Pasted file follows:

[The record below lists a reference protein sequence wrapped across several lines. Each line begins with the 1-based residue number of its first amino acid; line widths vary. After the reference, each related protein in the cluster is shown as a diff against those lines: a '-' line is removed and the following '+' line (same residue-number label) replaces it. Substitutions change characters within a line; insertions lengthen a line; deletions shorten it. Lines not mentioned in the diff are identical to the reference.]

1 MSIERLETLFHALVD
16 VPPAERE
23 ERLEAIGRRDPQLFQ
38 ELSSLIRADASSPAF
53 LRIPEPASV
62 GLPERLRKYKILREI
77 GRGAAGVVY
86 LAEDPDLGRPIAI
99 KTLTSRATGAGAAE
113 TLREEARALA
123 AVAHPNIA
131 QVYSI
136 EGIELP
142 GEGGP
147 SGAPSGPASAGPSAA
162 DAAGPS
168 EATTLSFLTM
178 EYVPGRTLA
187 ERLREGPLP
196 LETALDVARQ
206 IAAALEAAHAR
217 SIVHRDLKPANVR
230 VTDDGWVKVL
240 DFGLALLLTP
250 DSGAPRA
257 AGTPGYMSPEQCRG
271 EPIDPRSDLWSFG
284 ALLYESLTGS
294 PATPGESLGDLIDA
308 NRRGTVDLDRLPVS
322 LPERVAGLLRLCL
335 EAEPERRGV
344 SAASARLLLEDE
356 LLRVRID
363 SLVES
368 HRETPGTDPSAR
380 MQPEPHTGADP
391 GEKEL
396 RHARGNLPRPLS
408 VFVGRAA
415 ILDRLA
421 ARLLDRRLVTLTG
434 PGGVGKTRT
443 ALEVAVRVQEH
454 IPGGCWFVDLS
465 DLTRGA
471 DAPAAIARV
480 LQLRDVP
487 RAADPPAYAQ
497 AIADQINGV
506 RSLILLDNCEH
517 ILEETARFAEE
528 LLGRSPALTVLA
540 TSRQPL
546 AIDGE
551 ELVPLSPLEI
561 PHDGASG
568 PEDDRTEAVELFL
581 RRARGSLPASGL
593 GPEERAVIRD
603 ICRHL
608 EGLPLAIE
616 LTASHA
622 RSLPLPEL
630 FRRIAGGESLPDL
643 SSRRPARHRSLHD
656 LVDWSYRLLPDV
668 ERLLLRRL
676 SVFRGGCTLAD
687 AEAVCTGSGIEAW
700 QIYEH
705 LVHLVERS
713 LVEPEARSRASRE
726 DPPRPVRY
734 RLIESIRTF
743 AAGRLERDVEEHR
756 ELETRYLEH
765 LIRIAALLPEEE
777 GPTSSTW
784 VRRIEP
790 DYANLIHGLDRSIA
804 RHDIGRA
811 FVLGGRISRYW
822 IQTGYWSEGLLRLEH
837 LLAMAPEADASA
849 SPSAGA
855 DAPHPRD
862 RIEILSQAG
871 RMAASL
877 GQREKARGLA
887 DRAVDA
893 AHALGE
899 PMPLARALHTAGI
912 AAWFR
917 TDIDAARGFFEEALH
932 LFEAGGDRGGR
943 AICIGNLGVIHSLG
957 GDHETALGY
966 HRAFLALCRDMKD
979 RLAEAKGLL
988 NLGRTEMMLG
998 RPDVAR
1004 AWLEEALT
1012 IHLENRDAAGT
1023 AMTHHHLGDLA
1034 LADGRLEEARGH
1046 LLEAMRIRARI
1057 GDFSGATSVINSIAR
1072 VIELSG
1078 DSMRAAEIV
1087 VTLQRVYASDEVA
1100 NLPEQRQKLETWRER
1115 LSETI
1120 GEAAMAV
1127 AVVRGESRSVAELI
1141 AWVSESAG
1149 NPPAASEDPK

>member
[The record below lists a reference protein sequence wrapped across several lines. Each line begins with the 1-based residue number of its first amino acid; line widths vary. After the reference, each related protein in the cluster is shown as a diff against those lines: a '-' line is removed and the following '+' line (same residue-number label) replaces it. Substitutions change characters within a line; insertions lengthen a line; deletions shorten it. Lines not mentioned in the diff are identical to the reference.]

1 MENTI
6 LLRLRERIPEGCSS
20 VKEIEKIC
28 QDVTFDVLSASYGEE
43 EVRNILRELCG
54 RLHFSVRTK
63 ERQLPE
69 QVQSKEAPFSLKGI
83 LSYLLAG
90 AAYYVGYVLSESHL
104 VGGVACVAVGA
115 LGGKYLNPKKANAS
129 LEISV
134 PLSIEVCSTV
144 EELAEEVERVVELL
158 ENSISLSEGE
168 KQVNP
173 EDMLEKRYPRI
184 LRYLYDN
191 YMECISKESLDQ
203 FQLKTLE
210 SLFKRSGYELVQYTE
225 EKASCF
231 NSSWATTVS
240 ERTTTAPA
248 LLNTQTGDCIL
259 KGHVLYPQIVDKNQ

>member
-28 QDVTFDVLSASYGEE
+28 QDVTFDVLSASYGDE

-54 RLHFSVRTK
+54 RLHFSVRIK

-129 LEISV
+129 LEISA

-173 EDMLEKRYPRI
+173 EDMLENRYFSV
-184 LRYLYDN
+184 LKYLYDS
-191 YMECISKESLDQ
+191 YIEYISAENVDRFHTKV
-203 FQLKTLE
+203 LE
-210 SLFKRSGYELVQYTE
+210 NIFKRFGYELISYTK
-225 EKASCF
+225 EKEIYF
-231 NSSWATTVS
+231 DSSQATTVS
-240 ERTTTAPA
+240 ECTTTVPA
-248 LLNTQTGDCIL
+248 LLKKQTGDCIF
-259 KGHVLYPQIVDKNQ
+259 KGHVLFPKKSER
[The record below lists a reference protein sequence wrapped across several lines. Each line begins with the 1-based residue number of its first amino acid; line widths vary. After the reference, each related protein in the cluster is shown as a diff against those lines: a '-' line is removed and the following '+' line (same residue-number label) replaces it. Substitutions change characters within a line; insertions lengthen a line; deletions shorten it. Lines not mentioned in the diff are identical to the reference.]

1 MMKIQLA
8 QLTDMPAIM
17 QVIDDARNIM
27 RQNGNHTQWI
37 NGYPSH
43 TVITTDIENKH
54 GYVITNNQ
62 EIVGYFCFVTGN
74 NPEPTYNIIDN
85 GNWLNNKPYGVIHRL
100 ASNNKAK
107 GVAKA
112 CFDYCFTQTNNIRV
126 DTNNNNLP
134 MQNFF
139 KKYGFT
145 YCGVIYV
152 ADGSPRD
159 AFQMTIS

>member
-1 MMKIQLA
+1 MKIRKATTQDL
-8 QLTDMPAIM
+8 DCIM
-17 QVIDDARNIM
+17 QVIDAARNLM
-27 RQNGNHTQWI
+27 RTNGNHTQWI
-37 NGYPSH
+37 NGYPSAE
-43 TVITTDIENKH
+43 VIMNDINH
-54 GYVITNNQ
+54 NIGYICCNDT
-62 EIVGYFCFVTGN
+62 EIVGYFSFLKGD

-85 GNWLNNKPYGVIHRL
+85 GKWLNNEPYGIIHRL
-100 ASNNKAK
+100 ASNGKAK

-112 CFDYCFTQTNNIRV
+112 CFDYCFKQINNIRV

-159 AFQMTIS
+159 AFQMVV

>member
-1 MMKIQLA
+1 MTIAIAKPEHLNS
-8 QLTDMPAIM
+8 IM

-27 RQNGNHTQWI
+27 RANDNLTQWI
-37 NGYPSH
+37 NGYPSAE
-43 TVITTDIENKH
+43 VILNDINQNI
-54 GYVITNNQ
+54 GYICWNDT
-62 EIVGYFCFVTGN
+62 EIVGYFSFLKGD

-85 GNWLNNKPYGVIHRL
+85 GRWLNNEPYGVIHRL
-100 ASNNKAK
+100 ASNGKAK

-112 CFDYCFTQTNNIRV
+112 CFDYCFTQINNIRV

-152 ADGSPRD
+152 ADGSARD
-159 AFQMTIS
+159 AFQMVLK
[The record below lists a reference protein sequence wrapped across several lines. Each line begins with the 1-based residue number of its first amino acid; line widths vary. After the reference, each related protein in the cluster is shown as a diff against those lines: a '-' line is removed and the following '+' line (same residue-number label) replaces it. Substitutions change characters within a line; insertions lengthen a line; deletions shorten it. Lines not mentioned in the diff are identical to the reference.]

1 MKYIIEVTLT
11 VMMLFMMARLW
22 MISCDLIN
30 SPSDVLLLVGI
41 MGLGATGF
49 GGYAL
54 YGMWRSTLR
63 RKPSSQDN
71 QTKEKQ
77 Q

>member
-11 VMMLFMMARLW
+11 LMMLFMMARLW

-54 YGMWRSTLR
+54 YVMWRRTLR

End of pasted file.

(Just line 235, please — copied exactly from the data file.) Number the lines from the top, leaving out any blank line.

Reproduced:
-85 GNWLNNKPYGVIHRL